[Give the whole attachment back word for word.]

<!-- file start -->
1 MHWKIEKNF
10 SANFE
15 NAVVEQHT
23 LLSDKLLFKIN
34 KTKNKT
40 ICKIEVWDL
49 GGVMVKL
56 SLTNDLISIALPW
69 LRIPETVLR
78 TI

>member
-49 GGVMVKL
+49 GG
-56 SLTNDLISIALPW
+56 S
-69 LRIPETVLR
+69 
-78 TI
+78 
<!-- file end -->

1 MHWKIEKNF
10 SANFE
15 NAVVEQHT
23 LLSDKLLFKIN
34 KTKNKT
40 ICKIEVWDL
49 GGVMVKL
56 SLTNDLISIALPW
69 LRIPETVLR
78 TI

>member
-49 GGVMVKL
+49 GG
-56 SLTNDLISIALPW
+56 S
-69 LRIPETVLR
+69 
-78 TI
+78 